The C204 C63 and E92 M3 are enshrined in history as the last naturally-aspirated V8 German coupes, and while their successors both saw downsized turbocharged engines, they followed markedly different paths. The F80 M3/M4 swapped V8 power for the admittedly excellent S55B30 twin-turbo 3.0-litre straight-six, but its soundtrack went from Nirvana to NSYNC. Meanwhile, Affalterbach introduced the M178 bi-turbo 4.0-litre V8 complete with head-turning trademark bark. Then AMG boss Tobias Moers understood what M-Division didn’t: “The sound is part of the brand.”

Black Series’ engine benefitted from the 2010 P31 Performance Pack – forged crank, rods and Mahle pistons. Rotary dial controlled the three-mode ESC. Lightweight front shell seats included apertures for racing harnesses, flanked by red seatbelts. Rear seat was optional.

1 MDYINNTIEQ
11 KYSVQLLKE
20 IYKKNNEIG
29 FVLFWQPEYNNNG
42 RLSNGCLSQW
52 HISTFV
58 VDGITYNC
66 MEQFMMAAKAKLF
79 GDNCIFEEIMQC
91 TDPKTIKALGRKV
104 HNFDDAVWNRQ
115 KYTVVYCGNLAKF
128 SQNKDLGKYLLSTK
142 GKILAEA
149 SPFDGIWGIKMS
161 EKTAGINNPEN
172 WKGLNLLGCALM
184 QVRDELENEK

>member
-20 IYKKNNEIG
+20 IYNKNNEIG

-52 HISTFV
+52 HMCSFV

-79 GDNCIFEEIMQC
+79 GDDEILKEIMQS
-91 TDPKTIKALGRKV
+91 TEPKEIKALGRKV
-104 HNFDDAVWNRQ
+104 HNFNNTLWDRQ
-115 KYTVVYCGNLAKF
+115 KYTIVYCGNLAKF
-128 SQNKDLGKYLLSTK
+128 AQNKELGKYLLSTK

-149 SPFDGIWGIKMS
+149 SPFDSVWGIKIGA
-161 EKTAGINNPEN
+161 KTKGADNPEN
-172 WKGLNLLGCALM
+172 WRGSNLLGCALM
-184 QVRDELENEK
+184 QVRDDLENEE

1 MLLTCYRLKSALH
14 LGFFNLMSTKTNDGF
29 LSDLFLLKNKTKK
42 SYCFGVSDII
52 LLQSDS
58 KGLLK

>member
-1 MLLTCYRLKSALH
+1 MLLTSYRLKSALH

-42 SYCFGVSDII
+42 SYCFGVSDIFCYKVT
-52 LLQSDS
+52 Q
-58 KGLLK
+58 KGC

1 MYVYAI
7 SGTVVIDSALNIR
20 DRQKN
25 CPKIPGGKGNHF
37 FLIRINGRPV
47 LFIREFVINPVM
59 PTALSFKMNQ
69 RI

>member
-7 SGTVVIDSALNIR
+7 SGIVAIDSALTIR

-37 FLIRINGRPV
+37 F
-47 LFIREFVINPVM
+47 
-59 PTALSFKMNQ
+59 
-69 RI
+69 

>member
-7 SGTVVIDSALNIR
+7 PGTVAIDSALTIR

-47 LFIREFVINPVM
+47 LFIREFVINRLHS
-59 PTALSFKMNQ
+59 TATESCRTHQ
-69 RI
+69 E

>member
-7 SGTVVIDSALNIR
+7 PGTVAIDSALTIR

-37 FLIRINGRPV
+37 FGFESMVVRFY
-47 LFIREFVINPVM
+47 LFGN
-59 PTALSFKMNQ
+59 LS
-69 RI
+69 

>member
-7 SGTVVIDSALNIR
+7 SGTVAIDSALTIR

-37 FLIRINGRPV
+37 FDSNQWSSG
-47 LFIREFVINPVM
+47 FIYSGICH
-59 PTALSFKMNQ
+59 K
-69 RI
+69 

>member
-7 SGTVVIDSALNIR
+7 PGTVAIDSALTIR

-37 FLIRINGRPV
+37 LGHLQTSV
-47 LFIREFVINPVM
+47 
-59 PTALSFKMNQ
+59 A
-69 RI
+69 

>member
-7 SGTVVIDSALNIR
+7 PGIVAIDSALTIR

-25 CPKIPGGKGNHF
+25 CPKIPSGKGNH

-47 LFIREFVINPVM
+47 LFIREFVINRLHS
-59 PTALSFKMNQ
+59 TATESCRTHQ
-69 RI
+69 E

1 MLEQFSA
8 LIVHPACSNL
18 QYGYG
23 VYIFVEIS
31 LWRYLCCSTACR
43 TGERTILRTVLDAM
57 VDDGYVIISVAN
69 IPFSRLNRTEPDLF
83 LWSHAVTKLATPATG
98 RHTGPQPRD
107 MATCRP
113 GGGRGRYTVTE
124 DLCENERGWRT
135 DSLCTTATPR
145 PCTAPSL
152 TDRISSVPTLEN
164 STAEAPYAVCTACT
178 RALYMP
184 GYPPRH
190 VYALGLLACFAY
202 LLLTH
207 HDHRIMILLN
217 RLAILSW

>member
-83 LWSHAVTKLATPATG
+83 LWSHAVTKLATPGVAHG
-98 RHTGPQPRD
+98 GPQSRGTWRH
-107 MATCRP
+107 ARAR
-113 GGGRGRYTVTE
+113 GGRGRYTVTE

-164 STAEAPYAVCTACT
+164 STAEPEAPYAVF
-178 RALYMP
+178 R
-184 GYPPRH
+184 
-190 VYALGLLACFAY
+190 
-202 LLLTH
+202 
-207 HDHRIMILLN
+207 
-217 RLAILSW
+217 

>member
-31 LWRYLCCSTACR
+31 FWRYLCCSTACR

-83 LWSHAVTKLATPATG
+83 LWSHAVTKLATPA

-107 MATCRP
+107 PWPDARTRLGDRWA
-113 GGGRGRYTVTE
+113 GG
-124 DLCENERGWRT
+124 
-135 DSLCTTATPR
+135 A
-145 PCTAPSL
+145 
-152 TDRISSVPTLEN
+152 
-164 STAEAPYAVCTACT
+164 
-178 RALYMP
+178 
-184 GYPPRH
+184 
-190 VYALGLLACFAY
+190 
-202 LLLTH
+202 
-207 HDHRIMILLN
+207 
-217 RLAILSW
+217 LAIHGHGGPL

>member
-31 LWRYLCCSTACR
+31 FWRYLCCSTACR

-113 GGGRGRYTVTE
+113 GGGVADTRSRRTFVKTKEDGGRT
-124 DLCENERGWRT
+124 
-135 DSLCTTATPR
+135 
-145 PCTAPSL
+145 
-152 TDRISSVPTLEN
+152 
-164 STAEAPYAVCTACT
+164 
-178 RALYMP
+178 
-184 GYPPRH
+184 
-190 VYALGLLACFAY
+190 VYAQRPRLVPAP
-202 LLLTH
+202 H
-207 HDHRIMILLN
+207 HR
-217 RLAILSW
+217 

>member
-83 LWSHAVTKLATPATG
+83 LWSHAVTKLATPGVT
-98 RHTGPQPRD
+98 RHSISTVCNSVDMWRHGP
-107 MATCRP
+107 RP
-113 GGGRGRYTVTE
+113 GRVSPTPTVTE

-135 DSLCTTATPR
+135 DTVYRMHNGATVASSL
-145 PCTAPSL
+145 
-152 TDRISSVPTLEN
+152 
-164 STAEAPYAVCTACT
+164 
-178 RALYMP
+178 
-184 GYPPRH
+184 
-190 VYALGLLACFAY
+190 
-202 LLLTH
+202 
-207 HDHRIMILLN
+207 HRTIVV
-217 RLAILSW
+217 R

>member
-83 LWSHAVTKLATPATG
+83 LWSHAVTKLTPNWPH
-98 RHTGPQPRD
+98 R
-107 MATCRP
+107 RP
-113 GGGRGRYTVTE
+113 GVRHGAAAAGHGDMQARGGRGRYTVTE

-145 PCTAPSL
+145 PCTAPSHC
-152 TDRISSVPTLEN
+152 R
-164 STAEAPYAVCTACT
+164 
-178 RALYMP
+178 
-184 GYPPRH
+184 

It was all about harnessing that hand-built 6.2-litre engine which, for a time, was the most powerful naturally aspirated V8 on the planet


Australians all let us rejoice, for we love AMG. The Black Series came as AMG was in a state of expansion – and sales Down Under showed we couldn’t get enough. With the C63’s arrival in 2008, a staggering 7500 C63s were sold across all body types in a single calendar year, the coupe arriving in 2012. In 2021, AMG models made up 30 percent of all cars sold by Mercedes-Benz here – meaning AMG alone outsold brands including Jaguar, Porsche, Jeep, Peugeot, Land Rover and Alfa Romeo.

MERCEDES-BENZ C63 AMG Black Series C204

  • Model Mercedes-Benz C63 AMG Coupe Black Series
  • Engine 6208cc V8 (900), dohc, 32v
  • Max power 380kW @ 6800rpm
  • Max torque 620Nm @ 5200rpm
  • Transmission 7-speed dual-clutch
  • Weight 1635kg
  • 0-100km/h 4.2sec (claimed)
  • Price (now) $280,000 – $320,000


Indisputably the rarest, fastest and most potent C-Class to this day; last of the atmo V8s; lack of successor cements its place in history.


Not for the meek; track intentions compromise daily road use; no manual transmission; unreliable if not meticulously maintained.


  • 300 KM/H TOP SPEED
  • 7200 REDLINE RPM
  • 244,500 Starting price in 2012 (AUD)